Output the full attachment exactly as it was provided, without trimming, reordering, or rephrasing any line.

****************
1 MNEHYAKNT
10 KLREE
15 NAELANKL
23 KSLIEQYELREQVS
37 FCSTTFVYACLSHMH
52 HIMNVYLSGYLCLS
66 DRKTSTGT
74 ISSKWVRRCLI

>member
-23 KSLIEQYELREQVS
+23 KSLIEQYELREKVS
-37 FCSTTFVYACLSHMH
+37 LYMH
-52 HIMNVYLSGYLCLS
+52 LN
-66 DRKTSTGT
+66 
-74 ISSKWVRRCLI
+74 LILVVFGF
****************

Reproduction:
1 MNEHYAKNT
10 KLREE
15 NAELANKL
23 KSLIEQYELREQVS
37 FCSTTFVYACLSHMH
52 HIMNVYLSGYLCLS
66 DRKTSTGT
74 ISSKWVRRCLI

>member
-23 KSLIEQYELREQVS
+23 KSLIEQYELREKVS
-37 FCSTTFVYACLSHMH
+37 LYMH
-52 HIMNVYLSGYLCLS
+52 LN
-66 DRKTSTGT
+66 
-74 ISSKWVRRCLI
+74 LILVVFGF